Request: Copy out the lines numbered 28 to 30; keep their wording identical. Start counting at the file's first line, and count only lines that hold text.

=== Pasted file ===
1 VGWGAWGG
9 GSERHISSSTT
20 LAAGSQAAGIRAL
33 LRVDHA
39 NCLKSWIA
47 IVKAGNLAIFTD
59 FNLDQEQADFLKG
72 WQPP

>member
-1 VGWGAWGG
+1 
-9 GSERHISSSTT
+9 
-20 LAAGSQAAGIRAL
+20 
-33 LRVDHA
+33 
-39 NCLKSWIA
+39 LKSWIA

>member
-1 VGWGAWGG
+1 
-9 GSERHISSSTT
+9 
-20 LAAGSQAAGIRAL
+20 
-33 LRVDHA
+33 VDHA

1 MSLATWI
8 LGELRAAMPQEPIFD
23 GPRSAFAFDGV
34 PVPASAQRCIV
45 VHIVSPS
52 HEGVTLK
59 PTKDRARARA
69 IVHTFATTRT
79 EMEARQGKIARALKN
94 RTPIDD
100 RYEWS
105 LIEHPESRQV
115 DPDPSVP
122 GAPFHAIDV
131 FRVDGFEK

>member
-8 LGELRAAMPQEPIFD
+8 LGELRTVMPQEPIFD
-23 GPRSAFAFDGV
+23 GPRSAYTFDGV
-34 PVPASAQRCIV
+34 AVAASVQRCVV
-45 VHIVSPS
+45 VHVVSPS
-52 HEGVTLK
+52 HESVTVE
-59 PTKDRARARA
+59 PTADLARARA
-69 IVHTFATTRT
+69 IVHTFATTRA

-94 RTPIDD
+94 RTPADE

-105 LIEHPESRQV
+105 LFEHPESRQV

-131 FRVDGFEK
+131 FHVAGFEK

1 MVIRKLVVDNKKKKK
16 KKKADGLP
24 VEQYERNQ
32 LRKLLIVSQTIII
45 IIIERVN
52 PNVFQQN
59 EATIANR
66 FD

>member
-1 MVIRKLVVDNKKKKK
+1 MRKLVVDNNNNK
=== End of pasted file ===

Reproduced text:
+33 VDHA

1 MSLATWI
8 LGELRAAMPQEPIFD